Timothy Morton’s thinking provides the tools for the establishment of a living ecology that goes beyond the categories of nature, as a set of weird assemblages that reject both the principle of generation-the Greek archè– and the imposition of reality as the only phenomenal horizon of reference. In this sense, weird ecology materializes all the removed and excluded from the dichotomy between nature and culture. The theoretical operation in the first instance takes the form of an ‘ecomimesis’, a writing that crystallizes the vast and connected set of processes that live within the concept of ‘nature’, and gives form to the simulacra elements that reject their original matrix. Ecomimesis manifests itself as aesthetic gesture, which tries to translate the different environmental voices into its own language, so as to return back the intensity of the material sensation generated by contact with the elements. Also, ecomimesis is a powerful Dionysian operation, rhapsodic and anamorphic at the same time, which allows the speaker to fully immerse himself in the darkness: this experience is, primarily, the experience of estrangement in a heteropic Space. Thus, the aesthetic gesture is also a pedagogy of dialogue with the Other that is inaccessible and external, but materially existing[1]. In this sense, ecological knowledge is, for the author, a rhizomatic knowledge, which proceeds by associations and concatenations, an experience, with Merleau Ponty, ‘chiasmatic’, between the sensitivity of the speaker and the environment. Therefore, Nature is only knowable in its own factuality, because it exists independently of the human gaze. The chaotic and surrealist text that is Nature for Morton clearly breaks with the constructions of European and Western political modernity, which place Man as an actor and nature as a space of appropriation, division and production for the sustenance of his needs, translating ‘natural’ as the necessary contractual origin of the great political Moloch that is the State, in its conservative (Hobbes) or democratic (Rousseau) variants. The original dualism that opposes ferocity, or goodness (it depends on the point of view!) to the environment, and considers the environment as the surface of inscription of rational techniques and capitalist flow channelling machines, is the basis of the dividing ontology between human and non-human. In Morton’s words, the dualistic foundation is an expression of the ‘agrilogistic’ logic backdated to the Neolithic, at the origin of the sedentary community, that stabilized their strength by capturing and eliminating everything on the outside. In particular, the ‘agrilogistic’ machine is at the foundation of the divisions of religious and political systems, because it operates through the channelling of power and charisma present in every society in a vertical sense, through the creation of visible hierarchies capable of administering both spiritual and material well-being. Finally, to strengthen its domain, this device produces a supplement of paranoia to polarize the moods in the absolute tension of conquest and defence of its vital space[2]. Agrilogistic does not operate differently from the mechanisms of the original accumulation illustrated by Karl Marx, through forced predation, theft, the erection of barriers and boundaries, the separation of the other, or from the ‘arche-litic’ of modern metaphysics, the substitution of the difference with the blind obedience to a higher principle- cogito or monotheism- anyway paranoid variants of the ontogenesis of civilization, in search of a permanent stability. But, starting from the chiasmatic and excessive vision of the environmental experience, as opposed to complete logical knowability (translation of the full political domination that civilization demands), Morton focuses on the enunciation of a knowledge of the darkness that he calls ‘eco-gnosis’, an unlimited knowledge that proceeds like a loop loop, that tries to grasp the randomness of the Fate and is thus exposed to the attractive force of the weird as true manifestations of strangeness that inhabits the hidden heart of the agrilogistic.  The aesthetic experience, as will to know, is transformed into an ethic of dark ecology:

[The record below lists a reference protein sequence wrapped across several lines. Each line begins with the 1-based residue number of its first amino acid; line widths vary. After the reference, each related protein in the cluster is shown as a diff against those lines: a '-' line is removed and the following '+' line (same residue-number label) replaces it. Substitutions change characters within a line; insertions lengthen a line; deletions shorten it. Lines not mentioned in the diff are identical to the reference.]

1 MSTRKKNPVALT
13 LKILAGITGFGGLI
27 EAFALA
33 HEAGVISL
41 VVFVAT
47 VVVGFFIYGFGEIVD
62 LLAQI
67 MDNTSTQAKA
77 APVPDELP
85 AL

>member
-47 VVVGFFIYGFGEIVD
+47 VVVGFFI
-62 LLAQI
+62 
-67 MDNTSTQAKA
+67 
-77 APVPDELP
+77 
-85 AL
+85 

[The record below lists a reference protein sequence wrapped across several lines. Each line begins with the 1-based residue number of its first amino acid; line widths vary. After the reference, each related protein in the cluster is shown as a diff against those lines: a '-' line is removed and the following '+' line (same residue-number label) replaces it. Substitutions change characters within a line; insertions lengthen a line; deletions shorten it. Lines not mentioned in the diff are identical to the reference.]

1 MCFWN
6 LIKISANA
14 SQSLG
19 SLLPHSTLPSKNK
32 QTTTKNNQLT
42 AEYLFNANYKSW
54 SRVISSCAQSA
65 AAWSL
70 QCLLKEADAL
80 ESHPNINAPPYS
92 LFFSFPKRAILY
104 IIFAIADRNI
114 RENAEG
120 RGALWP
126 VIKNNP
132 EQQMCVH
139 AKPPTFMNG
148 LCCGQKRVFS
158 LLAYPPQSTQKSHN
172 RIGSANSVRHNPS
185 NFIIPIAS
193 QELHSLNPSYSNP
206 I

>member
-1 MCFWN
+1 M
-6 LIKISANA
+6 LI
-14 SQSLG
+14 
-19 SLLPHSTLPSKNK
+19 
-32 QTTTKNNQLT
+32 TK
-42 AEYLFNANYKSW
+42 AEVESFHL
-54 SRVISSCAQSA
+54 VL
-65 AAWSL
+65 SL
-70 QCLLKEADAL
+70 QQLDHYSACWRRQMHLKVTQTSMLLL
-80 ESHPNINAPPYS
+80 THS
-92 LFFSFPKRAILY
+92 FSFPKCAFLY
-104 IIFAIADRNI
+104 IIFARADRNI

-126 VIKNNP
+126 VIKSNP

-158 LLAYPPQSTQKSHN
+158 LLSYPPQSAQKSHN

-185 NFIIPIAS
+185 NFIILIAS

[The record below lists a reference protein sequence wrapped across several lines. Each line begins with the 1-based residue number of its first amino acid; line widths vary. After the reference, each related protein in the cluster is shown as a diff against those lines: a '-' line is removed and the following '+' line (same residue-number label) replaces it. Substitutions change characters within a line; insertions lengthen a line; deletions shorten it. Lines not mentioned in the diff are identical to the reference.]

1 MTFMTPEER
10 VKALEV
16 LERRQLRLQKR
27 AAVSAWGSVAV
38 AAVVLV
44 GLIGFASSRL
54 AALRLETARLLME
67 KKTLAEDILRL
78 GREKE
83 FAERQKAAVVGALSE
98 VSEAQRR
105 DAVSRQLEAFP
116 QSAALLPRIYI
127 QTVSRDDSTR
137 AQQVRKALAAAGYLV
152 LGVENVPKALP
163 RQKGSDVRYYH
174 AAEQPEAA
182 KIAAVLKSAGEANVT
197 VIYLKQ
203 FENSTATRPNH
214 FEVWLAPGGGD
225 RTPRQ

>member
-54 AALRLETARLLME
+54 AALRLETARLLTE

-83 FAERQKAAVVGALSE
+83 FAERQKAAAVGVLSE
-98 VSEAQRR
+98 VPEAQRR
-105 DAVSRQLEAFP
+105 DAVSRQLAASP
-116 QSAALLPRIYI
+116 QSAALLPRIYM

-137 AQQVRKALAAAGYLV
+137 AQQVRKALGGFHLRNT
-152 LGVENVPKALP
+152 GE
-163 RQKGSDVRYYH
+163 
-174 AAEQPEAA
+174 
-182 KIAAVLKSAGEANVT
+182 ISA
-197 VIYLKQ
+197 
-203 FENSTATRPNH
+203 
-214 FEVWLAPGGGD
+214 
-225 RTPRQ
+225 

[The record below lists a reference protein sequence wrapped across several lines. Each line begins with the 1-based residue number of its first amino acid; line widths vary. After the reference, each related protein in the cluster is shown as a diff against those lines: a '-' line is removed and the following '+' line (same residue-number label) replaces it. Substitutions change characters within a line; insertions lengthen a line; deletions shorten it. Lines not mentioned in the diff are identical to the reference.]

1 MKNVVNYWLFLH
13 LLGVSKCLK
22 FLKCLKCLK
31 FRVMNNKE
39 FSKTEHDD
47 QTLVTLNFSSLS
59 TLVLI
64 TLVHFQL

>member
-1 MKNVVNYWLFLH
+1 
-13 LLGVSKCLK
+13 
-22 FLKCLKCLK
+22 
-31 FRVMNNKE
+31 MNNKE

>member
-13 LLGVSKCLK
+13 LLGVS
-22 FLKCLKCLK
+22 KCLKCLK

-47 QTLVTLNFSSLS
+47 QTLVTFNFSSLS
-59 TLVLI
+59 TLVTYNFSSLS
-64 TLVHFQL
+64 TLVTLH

‘Dark ecology traces the ecological crisis to a logistical ‘program that has been running unquestioned since the Neolithic. Dark Ecology argues that ecological reality requires an awareness that at first has the characteristics of tragic melancholy and negativity, concerning inextricable coexistence with a host of entities that surround and penetrate us, but which evolves paradoxically into an anarchic, comedic sense of coexistence’[3]